CFP: Special Issue of Interjuli, ‘Disability and Illness in Children’s Literature’

Posted on March 6th, 2016 by Hannah Tweed

Children’s literature, Lois Keith argues, has long tended to use disability and illness as metaphors, as “devices to bring the character through a period of trial and desolation into the bright light of resolution and a happy ending” (2001, 194). Where they were depicted at all, disabled and ill characters have mainly been described in terms of pity, their physical or psychological difference has been portrayed as a punishment for a transgression, or euphemistically been glossed over altogether. Over the course of the last decade, however, a decided shift in the quantity and quality of children’s books featuring disability and illness has occurred, and an exciting trend seems to be emerging: The number of disabled characters in children’s literature is increasing and so is their psychological depth. From The Curious Incident of the Dog in the Night-time to The Fault in Our Stars, there are more narratives featuring disability and illness, and those texts tend to be more authentic, varied, and positive about non-normative characters.

interjuli 01/17 will deal with Disability and Illness in Children’s Literature. Possible aspects thereof are:

  • Intergenerational aspects of disability and illness in children’s literature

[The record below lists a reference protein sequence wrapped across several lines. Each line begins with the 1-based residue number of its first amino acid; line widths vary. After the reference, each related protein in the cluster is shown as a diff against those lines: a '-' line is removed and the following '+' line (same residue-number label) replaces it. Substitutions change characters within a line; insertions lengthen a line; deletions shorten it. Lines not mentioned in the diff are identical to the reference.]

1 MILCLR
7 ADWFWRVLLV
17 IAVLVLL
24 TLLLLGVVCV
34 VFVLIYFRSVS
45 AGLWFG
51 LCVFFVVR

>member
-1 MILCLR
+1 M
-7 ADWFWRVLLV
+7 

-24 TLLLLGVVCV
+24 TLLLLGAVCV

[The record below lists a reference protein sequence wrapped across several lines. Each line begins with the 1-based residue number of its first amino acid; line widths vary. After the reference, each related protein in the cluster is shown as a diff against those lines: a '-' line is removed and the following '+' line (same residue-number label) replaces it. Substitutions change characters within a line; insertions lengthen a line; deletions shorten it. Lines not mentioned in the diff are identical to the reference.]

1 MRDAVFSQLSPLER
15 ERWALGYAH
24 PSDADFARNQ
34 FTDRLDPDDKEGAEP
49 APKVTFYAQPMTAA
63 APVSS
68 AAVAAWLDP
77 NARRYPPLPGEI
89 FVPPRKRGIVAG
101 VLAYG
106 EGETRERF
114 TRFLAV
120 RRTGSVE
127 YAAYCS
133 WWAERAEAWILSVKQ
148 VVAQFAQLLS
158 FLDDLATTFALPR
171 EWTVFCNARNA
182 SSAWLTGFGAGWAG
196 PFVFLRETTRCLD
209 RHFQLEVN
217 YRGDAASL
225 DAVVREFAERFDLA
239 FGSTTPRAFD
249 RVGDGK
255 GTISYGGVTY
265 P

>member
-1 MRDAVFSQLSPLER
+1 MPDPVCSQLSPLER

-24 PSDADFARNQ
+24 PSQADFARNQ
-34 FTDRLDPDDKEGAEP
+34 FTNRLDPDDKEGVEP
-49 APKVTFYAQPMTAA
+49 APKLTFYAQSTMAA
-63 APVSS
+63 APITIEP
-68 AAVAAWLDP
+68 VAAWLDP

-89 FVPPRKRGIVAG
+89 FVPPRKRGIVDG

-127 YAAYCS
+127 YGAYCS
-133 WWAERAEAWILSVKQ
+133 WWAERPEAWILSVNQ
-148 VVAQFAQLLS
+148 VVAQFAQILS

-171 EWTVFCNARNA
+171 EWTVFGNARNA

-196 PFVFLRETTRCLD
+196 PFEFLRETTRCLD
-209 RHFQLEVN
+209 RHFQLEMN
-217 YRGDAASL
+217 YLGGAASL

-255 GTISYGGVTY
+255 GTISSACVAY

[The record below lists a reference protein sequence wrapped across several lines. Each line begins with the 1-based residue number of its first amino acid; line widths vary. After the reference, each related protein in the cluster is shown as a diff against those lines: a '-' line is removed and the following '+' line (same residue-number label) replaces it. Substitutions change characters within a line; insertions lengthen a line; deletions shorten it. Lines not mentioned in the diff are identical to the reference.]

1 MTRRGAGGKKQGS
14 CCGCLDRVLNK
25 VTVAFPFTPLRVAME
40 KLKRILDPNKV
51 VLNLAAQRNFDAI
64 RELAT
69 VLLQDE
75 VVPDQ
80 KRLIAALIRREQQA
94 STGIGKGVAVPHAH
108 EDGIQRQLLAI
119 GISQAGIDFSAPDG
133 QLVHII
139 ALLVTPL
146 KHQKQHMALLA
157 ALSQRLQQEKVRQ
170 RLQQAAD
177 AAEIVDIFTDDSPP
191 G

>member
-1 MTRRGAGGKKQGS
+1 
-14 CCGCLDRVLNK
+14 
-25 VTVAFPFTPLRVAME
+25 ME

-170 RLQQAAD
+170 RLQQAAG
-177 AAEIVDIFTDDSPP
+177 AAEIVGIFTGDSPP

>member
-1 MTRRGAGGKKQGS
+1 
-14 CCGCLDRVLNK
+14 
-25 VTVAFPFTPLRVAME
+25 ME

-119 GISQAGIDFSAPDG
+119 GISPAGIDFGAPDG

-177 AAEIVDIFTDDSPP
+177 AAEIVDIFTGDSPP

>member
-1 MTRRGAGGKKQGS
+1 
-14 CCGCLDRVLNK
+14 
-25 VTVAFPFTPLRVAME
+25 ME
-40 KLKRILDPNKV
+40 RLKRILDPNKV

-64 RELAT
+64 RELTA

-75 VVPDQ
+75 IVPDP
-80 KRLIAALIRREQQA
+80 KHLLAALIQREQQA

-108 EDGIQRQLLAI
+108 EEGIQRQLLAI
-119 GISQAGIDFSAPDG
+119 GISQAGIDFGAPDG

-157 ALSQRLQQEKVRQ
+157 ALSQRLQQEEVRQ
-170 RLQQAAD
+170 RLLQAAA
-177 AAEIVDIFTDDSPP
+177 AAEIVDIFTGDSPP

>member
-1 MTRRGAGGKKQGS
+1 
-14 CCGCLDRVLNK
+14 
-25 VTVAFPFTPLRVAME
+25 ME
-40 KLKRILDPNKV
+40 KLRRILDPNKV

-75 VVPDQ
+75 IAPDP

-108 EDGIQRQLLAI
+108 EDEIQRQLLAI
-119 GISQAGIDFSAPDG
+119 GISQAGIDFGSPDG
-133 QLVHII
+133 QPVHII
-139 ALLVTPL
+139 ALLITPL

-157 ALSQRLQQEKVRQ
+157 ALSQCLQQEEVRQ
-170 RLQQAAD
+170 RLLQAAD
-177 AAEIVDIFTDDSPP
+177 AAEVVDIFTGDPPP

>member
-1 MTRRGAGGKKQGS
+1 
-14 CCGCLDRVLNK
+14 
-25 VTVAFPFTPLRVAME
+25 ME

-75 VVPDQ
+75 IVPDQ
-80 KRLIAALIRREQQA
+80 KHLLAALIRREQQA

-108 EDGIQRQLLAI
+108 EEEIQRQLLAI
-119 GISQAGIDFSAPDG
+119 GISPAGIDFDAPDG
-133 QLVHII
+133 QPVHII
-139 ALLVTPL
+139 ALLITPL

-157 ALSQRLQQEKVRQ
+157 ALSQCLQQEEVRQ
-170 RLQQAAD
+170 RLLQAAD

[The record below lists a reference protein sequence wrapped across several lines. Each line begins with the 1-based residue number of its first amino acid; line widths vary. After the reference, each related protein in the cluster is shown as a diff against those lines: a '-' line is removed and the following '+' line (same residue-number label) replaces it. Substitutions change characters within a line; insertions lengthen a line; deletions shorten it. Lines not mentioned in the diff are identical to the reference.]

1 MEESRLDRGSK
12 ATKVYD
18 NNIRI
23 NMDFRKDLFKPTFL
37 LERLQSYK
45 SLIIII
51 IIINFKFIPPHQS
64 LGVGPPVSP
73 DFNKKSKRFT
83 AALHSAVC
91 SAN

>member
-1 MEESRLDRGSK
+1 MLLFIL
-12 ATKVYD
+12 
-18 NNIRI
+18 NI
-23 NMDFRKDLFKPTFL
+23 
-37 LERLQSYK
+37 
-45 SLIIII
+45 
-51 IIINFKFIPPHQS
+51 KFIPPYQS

• Children’s literature’s negotiations of disability and illness in the course of history
  • Concerns for age appropriateness in disability and illness narratives
  • Illness, disability and health in non-fiction
  • Fictions of “normalcy” and bodily deviance
  • Disabled characters between victims and supercrips
  • Problematising “inspirational” narratives
  • Disability and illness writing as problem literature
  • Disability culture and the disability rights movement in children’s literature
  • Disability and illness media as tools in medical settings

As always, we also welcome contributions that do not directly pertain to our focal topic. Please send in your manuscripts by 1st August 2016 to info@interjuli.de. Guidelines concerning formatting and editing standards will be sent out upon request and can be found at www.interjuli.de.

interjuli is an open access interdisciplinary journal dedicated to the research of children’s literature. We publish research papers and interviews as well as reviews of primary and secondary works.

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